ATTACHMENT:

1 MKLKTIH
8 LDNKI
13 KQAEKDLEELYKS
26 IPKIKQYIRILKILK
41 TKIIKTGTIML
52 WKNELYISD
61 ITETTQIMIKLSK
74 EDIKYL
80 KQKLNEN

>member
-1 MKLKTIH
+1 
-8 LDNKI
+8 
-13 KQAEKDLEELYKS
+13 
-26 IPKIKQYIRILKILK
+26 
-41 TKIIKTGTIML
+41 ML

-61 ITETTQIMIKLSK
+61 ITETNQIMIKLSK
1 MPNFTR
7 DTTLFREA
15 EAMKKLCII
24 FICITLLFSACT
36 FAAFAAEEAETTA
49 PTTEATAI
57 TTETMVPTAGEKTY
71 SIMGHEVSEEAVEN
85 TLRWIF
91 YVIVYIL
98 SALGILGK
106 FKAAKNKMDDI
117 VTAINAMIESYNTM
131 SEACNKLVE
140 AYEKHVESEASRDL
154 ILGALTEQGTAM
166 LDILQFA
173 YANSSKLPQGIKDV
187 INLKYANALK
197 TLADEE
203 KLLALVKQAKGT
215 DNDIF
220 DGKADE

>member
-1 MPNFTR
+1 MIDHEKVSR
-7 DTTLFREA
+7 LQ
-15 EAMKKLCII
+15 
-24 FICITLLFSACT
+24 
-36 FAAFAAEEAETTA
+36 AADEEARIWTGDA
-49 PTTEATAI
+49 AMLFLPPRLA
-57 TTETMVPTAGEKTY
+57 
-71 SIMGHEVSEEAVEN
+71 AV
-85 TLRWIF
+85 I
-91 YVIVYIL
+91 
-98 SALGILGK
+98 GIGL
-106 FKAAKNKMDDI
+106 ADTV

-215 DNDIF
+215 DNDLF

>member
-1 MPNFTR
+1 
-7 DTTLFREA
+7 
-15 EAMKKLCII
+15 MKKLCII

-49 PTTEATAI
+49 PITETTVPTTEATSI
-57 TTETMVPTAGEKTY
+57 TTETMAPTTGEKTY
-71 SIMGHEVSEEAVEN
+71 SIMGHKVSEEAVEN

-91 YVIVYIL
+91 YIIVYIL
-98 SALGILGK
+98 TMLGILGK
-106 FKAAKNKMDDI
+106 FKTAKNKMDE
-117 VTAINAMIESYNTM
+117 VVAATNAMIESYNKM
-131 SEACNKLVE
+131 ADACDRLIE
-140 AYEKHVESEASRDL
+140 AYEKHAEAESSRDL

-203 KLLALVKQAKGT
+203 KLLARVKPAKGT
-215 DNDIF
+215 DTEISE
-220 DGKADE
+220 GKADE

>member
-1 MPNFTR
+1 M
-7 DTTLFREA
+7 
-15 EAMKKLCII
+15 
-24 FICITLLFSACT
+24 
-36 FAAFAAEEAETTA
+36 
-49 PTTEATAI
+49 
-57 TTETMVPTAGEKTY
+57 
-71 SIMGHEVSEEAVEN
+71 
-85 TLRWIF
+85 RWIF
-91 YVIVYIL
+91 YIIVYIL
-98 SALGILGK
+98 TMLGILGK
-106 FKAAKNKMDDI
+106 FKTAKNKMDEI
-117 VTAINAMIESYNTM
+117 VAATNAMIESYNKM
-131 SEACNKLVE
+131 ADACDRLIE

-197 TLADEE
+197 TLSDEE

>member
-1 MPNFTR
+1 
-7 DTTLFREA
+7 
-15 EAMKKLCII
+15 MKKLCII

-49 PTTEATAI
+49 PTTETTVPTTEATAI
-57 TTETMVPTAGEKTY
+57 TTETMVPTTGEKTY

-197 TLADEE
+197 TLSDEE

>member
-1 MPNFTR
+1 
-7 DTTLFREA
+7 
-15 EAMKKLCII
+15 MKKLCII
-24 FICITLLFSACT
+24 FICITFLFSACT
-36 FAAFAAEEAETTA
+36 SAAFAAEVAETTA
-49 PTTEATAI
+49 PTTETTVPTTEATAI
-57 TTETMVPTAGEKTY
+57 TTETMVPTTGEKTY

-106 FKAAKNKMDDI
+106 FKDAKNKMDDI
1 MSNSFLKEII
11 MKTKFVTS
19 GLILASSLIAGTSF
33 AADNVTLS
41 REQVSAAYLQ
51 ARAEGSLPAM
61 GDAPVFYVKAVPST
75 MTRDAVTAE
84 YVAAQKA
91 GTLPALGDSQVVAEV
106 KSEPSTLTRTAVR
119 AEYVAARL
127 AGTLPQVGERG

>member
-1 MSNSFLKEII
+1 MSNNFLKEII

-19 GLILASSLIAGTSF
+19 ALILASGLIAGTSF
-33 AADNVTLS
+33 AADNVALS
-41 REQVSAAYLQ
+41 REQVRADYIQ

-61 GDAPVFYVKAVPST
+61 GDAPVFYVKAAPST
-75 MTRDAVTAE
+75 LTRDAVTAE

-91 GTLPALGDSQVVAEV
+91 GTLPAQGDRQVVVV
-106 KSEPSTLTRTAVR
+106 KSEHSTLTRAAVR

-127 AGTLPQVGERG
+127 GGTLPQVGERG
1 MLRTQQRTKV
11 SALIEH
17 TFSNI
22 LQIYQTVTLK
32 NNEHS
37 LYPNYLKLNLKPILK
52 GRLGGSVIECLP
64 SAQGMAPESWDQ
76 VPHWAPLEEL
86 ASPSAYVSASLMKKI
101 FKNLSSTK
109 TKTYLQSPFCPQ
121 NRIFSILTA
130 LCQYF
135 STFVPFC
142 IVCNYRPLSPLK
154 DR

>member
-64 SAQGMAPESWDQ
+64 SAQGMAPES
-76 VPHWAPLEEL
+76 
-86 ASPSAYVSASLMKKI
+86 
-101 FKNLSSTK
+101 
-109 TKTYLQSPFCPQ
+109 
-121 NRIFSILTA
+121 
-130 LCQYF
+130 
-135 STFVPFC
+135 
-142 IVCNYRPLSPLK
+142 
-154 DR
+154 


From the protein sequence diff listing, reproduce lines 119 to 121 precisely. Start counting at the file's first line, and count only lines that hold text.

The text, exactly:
-71 SIMGHEVSEEAVEN
+71 
-85 TLRWIF